A creature to be pitied, the zombie continues to haunt contemporary Haiti and Haitians. In her 1938 ethnography Tell My Horse, Zora Neale Hurston argues that zombies served as a symbol of loss and dispossession for both rich and poor. For the wealthy of Haiti, zombification represented a life gone wrong. To be zombified was to become a victim of lost identify. And once an individual became a zombie there were few ways in which they might be reunited with family.
Just as terrifying, the poor also feared zombification and the stories of politicians, who used the threat of zombification as a way to intimidate voters, limit protest and maintain control. The National Guard ran the country through violence and terror through much of the 20th century, including the rule of Dr. François “Papa Doc” Duvalier who was named President for life in 1964. The New York Times noted that his feared secret police, the tonton macoutes “behaved with the complete immorality and obedience of the undead, and were sometimes assumed to be zombies under the dictator’s control.”
7. White Zombies: Zombies Arrive in the U.S.
Zombies arrived in North America as U.S. soldiers returned from the military’s occupation of Haiti that began in 1915. The movie White Zombies was the first to introduce the zombie to American audiences. The story follows Neil and Madeline, lovers set to wed in Haiti. As fate would have it their host, Charles, falls for Madeline. With the assistance of the voodoo master Murder Legendre (played by Bela Lugosi), Charles poisons Madeleine and renders her a zombie who lacks freewill and is devoid of personality. Regretting his decision, Charles pushes Murder to his death and releases Madeleine before falling to his death as well. Having regained her personality, she reunites with Neil. The film received mixed reviews, and was not popular. Nevertheless, the combination of Haitian zombies, tragic love, and gothic motifs remain embedded in our ideas of the zombie to the present.
8. From White Zombies to Night of the Living Dead
White Zombies sought to capture the fear of zombification and shares more with Haitian legends than most contemporary films. Zombies who were enslaved and possessed to do the biddings of plantation owners did not resonate with American audiences, who were hungry for horror and even a little gore. By the 1960s, the American zombie had been transformed to better reflect demand. Perhaps the most famous and well known of all representations of zombies came in 1968 with George Romero’s film, Night of the Living Dead. Romero opted to call his revenants “ghouls” rather than zombies and really didn’t know what the term meant. And while the film was poorly reviewed its cult like success and subsequent films fostered the growth of the genre that we know in the present.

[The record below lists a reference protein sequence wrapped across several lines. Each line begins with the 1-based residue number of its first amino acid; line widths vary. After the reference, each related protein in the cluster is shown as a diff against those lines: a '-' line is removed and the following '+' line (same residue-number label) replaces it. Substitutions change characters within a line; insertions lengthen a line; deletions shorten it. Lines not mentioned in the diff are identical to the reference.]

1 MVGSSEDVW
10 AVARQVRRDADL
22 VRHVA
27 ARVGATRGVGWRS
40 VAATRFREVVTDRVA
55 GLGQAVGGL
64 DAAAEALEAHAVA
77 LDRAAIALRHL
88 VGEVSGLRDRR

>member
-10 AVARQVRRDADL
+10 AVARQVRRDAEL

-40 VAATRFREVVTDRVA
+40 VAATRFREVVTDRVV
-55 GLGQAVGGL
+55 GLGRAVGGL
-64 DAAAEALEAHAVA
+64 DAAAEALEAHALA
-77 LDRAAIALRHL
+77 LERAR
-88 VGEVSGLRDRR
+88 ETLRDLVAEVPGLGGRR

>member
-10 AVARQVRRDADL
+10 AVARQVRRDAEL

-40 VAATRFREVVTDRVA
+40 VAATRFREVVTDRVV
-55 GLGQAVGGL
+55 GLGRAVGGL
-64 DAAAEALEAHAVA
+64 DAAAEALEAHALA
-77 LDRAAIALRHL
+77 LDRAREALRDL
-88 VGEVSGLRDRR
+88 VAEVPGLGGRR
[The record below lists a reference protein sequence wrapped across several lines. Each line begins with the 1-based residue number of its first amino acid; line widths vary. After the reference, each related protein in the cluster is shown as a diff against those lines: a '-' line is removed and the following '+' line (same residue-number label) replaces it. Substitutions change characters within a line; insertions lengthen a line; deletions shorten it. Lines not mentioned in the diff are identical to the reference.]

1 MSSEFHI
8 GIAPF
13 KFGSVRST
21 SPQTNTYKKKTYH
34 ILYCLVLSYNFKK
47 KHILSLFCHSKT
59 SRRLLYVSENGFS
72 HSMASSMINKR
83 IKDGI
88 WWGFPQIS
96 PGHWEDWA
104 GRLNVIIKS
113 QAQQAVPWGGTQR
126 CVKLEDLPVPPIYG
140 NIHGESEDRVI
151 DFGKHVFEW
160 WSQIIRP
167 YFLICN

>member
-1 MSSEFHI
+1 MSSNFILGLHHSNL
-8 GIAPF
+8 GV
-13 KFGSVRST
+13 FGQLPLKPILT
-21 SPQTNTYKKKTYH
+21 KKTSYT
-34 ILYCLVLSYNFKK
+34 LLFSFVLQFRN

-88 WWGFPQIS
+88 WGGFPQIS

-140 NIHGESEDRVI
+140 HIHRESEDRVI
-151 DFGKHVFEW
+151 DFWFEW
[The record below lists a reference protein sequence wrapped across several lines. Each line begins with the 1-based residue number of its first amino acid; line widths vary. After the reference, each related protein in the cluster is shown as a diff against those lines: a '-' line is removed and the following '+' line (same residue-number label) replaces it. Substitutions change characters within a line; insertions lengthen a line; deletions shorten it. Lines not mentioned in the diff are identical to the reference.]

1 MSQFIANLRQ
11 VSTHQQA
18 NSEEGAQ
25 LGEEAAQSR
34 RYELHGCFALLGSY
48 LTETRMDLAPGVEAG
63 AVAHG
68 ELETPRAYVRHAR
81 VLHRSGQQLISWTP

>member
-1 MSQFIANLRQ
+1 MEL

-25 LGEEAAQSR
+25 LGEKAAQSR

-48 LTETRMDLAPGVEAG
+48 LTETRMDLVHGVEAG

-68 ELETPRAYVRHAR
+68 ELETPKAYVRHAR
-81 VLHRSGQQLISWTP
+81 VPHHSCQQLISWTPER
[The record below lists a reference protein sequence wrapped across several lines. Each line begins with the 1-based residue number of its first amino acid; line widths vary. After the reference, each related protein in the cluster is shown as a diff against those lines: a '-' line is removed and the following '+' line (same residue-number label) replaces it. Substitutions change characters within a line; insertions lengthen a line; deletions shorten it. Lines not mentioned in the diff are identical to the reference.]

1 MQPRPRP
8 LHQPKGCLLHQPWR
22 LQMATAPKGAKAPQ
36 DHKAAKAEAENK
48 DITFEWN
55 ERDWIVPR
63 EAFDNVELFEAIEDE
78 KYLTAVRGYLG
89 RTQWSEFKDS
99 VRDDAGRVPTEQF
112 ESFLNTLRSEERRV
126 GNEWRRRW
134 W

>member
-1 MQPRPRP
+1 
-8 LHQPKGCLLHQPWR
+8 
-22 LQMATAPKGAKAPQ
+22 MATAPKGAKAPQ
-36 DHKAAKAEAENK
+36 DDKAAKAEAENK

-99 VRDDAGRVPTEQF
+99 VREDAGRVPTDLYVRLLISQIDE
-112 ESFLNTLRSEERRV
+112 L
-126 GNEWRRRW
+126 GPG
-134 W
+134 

9. Rethinking Zombies, from Ghouls to Monsters
Haitians pity zombies and fear the zombie master. With Night of the Living Dead, the zombie was reintroduced as a monster and came to represent many of the fears, anxieties, and apprehensions that North Americans held in the late 1960s as the Cold War raged. Today, the zombie has grown ever more dangerous as society’s fear of death, disease, science, the stranger and technology grow. Recent films like World War Z and novels including Zone One confront these fears and question our strengths as well as the ability to defend ourselves. In the process the zombie has transformed from the pitied victim of the Bokor to a dangerous monster that is out of control and unstoppable.
10. Are there Zombies in our Future?
In contemporary North America the Haitians’ fear of zombification and the powers of the Bokor has become a collective fear of the stranger, rendered as an unstoppable monster that cannot be trusted (for example in the ongoing series, The Walking Dead). The fear that drives us to destroy first and ponder existence later grows. Some researchers argue the tensions have rendered us metaphorical zombies as we express our insatiable and unintelligible appetite for more stuff regardless of the cost. Unlike vampires who carry themselves within the trappings of elite Victorian culture, the zombie is a monster. And as zombies (and therefore as monsters), we question the limits of individuality yet blame lies at the feet of the strangers (the alien or immigrant perhaps) whose most dangerous feature is their difference.